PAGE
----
Microbiology Today May issue: Metabolism, Health and Disease
07 May 2019
The May issue of Microbiology Today focuses on the varied interactions between humans and micro-organisms in terms of metabolism, health and disease. This issue’s feature articles focus on a range of microbes, including bacteria, viruses and fungi, looking at both the beneficial impact on human health and how they cause disease.
Kim R. Hardie starts off the issue with her article, examining the relationship between bacterial metabolism and virulence. Kim uses specific examples of a range of bacteria, to demonstrate the varied and complex ways in which metabolic products and processes can affect bacterial virulence.
The second feature article, written by Andrew Bell, Emmanuele Severi, Nathalie Juge and Gavin H. Thomas is about sialic acid, with a focus on its critical role in the human gut. They explain how it can provide bacteria with numerous advantages, such as an ‘invisibility cloak’ for immune evasion and acting as an energy source.
Sally Roberts and Joanna Parish discuss viruses in the next article, explaining how organotypic raft cultures can be used to study infection and pathogenesis. They start by introducing the stratified squamous epithelium, before describing the development of organotypic raft cultures and how they have been used to better understand viral infection and as a platform for the screening of antivirals.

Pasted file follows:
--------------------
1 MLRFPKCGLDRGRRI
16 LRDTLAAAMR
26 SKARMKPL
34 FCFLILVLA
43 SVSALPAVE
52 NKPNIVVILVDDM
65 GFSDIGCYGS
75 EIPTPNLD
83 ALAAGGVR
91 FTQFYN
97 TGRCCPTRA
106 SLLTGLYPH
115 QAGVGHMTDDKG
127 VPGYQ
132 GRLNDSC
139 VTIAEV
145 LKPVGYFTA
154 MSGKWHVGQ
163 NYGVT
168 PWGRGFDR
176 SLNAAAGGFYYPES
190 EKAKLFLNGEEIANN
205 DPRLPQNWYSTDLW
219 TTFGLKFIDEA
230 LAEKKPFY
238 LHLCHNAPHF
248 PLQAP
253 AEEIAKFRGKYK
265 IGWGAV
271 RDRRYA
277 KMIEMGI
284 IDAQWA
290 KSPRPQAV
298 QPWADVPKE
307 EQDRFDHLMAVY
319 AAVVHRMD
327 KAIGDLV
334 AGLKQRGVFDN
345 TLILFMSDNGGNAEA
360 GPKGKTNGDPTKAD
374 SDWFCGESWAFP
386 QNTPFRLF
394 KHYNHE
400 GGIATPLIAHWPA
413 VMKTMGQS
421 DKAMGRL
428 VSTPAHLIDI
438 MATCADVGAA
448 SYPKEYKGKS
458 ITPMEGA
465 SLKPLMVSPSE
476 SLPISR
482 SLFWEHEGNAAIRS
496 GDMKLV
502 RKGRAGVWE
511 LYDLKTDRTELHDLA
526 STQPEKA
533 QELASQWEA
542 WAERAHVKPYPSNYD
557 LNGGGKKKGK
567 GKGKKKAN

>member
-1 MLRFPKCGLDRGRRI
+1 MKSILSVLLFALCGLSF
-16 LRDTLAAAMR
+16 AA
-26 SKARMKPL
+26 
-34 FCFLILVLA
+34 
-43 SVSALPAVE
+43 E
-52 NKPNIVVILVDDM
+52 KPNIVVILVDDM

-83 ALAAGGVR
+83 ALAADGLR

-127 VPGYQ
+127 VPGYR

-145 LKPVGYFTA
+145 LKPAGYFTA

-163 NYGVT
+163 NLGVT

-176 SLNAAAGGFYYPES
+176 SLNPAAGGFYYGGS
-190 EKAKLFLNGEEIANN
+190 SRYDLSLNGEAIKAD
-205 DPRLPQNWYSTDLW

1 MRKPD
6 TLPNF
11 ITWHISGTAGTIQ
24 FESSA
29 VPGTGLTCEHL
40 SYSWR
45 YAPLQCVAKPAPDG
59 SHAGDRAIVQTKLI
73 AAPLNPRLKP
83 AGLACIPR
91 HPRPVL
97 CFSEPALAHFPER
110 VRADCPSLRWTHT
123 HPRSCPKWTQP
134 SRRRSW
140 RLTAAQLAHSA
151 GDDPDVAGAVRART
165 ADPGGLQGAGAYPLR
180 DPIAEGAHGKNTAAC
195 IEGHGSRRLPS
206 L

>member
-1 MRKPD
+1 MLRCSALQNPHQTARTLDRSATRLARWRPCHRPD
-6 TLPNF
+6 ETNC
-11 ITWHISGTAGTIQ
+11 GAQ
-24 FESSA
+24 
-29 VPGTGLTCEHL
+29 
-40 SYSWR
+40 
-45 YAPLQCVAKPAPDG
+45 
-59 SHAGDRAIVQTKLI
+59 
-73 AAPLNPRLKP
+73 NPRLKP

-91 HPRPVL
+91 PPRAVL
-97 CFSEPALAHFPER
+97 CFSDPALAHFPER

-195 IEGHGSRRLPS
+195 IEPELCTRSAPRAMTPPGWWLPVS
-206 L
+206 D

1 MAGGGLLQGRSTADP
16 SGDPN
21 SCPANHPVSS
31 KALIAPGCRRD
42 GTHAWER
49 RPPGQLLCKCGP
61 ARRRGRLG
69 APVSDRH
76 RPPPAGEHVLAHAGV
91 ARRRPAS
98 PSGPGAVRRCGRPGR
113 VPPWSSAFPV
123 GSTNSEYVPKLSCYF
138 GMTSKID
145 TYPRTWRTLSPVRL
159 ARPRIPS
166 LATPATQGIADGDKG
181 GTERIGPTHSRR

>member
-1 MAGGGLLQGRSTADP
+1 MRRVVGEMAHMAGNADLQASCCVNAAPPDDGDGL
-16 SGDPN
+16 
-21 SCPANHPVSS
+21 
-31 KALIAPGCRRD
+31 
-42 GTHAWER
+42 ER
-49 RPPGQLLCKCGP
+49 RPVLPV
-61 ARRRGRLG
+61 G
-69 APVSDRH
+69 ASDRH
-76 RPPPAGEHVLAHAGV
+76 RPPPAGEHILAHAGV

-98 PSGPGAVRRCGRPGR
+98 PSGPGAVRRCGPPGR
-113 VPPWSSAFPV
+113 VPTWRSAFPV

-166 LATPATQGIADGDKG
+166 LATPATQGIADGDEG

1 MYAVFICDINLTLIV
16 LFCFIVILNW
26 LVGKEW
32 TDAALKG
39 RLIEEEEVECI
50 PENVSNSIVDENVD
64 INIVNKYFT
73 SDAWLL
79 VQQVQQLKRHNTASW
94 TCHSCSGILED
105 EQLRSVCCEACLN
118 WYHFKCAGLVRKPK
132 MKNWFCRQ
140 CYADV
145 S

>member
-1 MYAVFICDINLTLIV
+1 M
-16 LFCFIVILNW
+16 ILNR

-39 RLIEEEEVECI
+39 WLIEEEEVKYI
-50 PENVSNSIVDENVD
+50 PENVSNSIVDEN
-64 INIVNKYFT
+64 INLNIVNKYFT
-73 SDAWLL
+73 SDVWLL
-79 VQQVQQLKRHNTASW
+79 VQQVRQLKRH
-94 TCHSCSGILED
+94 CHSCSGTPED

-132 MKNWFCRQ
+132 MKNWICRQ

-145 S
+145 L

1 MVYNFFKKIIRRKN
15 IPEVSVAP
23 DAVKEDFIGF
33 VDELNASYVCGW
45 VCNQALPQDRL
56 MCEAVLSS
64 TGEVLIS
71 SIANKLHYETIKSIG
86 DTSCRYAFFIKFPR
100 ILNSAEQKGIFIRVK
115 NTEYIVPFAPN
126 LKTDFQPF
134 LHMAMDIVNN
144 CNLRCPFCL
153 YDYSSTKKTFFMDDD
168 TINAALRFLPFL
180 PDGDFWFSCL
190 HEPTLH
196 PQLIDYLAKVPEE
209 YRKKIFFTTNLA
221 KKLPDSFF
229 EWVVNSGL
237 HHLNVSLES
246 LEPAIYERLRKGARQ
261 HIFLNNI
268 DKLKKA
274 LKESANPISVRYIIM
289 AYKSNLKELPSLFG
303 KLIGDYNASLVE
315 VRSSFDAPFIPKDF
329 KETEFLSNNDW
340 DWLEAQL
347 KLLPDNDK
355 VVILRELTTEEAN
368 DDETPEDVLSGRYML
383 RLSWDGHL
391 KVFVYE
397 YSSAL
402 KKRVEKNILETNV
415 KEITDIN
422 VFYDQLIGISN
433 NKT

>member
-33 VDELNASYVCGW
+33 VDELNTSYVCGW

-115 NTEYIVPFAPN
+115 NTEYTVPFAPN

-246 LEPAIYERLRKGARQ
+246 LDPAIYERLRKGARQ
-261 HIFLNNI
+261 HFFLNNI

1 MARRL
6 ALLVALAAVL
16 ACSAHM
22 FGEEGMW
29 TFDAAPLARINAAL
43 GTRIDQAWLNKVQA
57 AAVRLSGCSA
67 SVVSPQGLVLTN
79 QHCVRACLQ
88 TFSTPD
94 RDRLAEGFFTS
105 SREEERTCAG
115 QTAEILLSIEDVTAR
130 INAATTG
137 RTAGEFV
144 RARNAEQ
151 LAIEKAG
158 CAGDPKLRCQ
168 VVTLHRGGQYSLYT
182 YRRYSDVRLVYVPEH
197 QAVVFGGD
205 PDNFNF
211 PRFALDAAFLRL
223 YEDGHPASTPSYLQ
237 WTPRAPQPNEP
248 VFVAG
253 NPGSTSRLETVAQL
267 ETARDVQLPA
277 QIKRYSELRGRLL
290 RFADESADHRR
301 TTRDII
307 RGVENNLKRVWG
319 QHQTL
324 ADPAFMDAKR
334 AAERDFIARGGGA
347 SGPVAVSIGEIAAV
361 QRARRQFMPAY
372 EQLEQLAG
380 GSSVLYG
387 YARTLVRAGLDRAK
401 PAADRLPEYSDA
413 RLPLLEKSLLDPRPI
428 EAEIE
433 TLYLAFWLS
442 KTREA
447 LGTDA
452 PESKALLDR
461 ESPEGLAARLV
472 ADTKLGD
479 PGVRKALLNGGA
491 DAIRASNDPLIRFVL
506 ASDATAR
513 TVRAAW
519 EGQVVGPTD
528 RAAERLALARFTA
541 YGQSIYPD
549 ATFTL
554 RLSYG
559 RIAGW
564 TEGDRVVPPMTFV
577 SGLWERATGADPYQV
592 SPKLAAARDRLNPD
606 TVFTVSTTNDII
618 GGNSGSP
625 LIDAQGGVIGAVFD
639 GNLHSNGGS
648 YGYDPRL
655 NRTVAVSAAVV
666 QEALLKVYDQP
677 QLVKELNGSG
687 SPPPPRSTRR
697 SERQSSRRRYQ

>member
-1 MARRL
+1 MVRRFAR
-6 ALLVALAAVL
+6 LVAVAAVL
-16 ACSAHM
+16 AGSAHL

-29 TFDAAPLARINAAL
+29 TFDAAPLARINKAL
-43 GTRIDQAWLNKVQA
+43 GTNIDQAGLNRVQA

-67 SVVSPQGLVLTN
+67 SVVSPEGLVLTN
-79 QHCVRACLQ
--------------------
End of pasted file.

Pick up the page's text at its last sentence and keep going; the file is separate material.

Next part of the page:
Matthew D. Moore’s article looks at noroviruses and their interactions with bacteria. Matthew explains how some bacterial species have been shown to facilitate noroviral replication, while others appear to inhibit and inactivate the viruses. The article also covers the impact of the development of a ‘mini-gut’ on norovirus research and ends by looking at future questions to be answered.
The final feature article, written by Katharine Seton and Simon R. Carding, focuses on the diversity of the micro-organisms that colonise the human gastrointestinal (GI) tract. They start by describing how the human microbiota develops from birth and then explain how gut microbes are studied, what contributes to a healthy microbiota and associated health benefits. Finally, dysbiosis is discussed, including how it can contribute to disease and ways it can be treated.
The Comment article concludes this issue with a look at fungi and how they can impact human health. Courtney Kousser, Farhana Alam and Rebecca Hall explain how fungal interactions play important roles in health and disease, including in biofilm formation, antimicrobial resistance and immune ‘training’.
The issue also contains updates on our 75th anniversary projects, photos from this year’s Annual Conference and information about next year’s Annual Conference in Edinburgh, advice about open research and more.
View the latest issue online.